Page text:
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A will is a legally binding document that details how a person wants their possessions (money, real estate, personal belongings, and any other tangible assets) to be distributed after their death.

With a properly-executed will in place all solely-owned property can and will be distributed as per the wishes of the decedent. Should someone die without a will, the laws of the state in which the decedent passed will determine how the assets of the estate will be distributed and to whom (state laws vary greatly and so one cannot presume that if they die without a will…in testate…they're possessions will automatically fall to their surviving spouse and/or children.)

A will isn't necessary to distribute jointly-owned assets—such as a house owned by spouses, for example—as in most cases that property automatically becomes wholly owned by the survivor upon the passing of the decedent.

A will can also serve to name guardians for minor children (those who will take care of the children as well as safeguard any inheritance until those children reach their legal majority).

Does One Need a Will?

In most cases, even if there isn't a great deal to be left behind, having a will is a good idea as it will ensure that your possessions and assets go to those that you outline in the will. It also helps to eliminate strife amongst the survivors by clearing spelling out the deceased's wishes.

A will, will not only direct your assets to those whom you wish to inherit them, but it will also make sure that your estate is managed and distributed by someone of your choosing—someone you can trust to execute your last wishes fully and properly.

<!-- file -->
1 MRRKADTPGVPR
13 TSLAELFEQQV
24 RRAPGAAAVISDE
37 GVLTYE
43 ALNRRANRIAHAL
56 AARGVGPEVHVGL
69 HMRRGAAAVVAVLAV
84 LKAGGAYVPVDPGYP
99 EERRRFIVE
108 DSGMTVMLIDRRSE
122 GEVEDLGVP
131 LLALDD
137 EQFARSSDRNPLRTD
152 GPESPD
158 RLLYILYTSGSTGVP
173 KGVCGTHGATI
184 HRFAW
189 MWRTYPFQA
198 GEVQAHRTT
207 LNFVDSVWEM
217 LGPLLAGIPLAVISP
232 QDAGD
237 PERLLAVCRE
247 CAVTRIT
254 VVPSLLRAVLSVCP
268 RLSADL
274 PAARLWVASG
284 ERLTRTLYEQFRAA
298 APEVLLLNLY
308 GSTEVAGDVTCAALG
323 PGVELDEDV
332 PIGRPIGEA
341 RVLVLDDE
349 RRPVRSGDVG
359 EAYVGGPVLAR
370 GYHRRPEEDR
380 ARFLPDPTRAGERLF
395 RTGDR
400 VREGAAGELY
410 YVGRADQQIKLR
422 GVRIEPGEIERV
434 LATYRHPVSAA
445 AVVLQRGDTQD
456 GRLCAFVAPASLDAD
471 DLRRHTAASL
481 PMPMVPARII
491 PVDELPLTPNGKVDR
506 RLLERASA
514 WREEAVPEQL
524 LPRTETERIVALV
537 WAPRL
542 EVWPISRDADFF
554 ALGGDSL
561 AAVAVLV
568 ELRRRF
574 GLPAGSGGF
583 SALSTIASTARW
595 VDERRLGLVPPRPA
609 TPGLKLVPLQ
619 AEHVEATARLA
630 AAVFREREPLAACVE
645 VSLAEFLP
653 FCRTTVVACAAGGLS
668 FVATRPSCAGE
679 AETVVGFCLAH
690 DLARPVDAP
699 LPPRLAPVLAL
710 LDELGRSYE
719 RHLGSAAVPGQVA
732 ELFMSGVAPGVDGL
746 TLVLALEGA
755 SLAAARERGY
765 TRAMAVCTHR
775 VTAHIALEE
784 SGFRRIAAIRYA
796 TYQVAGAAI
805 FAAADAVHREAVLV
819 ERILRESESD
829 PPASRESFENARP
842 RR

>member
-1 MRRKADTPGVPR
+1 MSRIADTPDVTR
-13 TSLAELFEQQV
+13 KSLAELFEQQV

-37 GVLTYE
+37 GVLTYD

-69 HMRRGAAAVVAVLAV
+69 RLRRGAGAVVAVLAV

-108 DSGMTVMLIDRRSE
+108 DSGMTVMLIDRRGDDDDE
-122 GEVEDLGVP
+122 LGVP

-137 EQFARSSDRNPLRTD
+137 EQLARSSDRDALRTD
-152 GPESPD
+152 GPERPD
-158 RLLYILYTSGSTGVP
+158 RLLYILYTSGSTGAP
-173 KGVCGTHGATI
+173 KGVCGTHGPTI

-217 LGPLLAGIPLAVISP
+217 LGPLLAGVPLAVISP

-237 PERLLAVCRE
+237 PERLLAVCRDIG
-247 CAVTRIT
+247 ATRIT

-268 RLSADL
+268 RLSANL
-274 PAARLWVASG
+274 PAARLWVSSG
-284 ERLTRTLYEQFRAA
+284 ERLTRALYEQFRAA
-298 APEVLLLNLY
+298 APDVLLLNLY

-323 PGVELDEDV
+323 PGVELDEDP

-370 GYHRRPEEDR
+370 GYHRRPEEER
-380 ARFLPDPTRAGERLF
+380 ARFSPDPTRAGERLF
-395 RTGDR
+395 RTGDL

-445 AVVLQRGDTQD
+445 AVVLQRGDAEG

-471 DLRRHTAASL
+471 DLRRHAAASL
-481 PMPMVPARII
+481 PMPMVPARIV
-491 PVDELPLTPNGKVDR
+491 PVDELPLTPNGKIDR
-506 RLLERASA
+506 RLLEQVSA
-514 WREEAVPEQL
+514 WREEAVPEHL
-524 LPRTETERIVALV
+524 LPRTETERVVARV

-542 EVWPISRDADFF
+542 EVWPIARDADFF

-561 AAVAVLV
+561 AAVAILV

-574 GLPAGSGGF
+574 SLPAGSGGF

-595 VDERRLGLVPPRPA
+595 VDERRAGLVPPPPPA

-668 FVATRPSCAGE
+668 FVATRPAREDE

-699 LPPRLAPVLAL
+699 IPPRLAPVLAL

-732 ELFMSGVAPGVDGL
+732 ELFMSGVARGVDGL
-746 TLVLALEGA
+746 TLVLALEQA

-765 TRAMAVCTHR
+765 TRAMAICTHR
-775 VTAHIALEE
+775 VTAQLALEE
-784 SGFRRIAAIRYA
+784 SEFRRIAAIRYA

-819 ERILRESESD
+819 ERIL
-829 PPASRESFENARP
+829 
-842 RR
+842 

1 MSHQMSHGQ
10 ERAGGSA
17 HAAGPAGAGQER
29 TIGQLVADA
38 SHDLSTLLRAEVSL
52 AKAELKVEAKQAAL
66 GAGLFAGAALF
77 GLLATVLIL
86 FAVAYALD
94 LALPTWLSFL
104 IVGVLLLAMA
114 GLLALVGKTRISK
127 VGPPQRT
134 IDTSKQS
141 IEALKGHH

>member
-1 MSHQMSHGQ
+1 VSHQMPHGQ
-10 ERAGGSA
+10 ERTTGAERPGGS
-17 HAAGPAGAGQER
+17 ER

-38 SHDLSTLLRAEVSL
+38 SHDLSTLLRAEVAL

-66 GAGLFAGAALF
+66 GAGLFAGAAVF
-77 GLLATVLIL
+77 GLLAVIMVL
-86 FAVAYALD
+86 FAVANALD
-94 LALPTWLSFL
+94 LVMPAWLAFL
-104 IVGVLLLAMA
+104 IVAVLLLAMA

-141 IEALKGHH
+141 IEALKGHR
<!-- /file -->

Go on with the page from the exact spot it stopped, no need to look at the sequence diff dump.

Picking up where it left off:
Types of Wills

There is no specific format of a valid will. As long as the court finds that wishes of the individual making the will are clearly set forth, exact language requirements are not specified. As long as the testator (the person making the will) is aware of what their possessions are and whom they are bequeathing those possessions to, and the will is properly witnessed (in most states by two witnesses), it will most often be valid.

Though one could make a will without help, it is probably best to consult with a qualified estate attorney in order to make sure that you fully comply with the laws and thus avoid having the will challenged when it is put into effect.

Ethical Wills

An ethical will is not really a legal document but rather a way of communicating wishes, blessings, and gratitude to family and friends. It can take the form a letter that is only shared upon death or even an audio or visual recording made by the decedent and played after their death. Ethical wills can be held by attorneys until they are given to, or shared with, the specified friends and family.

By Michael Willis           

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